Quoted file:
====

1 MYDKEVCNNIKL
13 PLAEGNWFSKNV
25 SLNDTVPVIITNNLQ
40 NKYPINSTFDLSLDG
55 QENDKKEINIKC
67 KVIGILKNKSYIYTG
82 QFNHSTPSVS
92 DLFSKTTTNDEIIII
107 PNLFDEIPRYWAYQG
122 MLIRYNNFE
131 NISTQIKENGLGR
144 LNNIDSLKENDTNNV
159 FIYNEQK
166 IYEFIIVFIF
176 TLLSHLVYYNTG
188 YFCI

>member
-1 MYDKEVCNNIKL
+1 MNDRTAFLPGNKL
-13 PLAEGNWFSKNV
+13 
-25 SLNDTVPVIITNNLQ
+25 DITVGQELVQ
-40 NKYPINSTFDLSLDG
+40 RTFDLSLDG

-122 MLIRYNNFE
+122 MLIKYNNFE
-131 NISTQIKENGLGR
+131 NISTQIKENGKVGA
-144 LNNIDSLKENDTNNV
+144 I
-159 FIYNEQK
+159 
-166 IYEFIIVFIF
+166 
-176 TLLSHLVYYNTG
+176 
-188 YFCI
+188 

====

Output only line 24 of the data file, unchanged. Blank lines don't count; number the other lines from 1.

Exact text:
-40 NKYPINSTFDLSLDG